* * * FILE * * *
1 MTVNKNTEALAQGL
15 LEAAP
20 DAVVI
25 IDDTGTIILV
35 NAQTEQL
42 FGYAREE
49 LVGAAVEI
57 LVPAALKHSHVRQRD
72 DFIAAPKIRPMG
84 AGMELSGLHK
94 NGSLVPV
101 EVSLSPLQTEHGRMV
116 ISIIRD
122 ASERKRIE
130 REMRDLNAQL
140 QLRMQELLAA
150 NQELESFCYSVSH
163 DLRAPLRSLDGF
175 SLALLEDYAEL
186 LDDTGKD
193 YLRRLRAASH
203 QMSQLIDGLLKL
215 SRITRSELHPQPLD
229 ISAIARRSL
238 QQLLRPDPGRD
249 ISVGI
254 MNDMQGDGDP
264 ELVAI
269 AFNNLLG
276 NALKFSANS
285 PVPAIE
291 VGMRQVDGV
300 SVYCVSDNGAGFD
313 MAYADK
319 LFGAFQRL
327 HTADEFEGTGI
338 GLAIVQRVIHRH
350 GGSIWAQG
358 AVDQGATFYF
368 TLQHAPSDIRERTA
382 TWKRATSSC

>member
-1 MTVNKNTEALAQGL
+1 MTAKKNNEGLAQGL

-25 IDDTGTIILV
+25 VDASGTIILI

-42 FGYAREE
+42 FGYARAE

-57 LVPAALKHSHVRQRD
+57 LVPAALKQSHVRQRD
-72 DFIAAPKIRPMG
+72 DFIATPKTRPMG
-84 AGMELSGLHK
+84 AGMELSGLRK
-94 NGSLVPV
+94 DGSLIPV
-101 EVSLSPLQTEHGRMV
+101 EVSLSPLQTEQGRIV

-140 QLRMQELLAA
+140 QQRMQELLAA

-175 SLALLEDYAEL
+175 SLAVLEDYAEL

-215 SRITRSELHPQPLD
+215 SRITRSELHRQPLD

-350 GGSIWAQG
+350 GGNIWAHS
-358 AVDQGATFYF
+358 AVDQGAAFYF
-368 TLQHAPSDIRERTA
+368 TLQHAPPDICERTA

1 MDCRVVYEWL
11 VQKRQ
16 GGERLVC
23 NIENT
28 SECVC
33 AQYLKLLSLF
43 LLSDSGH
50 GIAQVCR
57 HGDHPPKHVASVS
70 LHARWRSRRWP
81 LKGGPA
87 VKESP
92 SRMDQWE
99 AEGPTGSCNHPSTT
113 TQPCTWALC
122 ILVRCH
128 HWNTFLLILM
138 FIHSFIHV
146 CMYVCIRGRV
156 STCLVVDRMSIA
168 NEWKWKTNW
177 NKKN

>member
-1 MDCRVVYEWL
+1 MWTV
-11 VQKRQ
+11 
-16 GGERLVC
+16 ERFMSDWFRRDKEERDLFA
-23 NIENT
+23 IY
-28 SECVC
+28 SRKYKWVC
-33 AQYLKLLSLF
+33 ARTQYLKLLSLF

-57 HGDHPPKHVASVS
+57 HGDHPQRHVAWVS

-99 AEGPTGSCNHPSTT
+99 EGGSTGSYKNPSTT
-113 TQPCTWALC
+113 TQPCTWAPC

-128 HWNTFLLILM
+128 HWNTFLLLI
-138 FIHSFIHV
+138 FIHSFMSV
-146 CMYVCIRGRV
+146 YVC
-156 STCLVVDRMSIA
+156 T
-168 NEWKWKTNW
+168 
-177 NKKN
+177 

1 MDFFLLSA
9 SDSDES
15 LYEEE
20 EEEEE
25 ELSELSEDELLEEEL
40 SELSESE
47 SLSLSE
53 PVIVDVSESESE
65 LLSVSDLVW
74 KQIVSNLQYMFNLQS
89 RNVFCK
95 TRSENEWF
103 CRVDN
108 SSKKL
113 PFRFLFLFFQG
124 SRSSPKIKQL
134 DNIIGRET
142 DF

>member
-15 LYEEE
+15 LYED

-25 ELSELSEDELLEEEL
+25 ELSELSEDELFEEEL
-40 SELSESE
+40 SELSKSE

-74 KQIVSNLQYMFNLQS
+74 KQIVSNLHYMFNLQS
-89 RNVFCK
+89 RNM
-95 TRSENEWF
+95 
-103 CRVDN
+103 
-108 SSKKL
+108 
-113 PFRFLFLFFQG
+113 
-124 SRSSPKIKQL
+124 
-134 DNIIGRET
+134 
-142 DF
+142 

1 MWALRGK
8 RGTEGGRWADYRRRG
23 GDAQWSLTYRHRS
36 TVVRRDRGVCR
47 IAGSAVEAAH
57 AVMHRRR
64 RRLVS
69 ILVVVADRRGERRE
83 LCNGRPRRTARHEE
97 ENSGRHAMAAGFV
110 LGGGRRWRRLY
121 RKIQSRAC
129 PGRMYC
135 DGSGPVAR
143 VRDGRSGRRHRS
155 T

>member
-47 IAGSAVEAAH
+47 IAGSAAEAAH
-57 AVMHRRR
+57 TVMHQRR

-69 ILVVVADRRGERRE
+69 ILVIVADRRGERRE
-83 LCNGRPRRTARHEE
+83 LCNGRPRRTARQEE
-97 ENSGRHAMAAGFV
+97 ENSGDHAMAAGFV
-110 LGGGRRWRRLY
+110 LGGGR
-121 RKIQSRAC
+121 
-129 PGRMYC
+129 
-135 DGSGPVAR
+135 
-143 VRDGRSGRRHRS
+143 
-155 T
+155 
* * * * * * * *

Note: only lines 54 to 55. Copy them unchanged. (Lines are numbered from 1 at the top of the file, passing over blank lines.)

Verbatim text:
+84 AGMELSGLRK
-94 NGSLVPV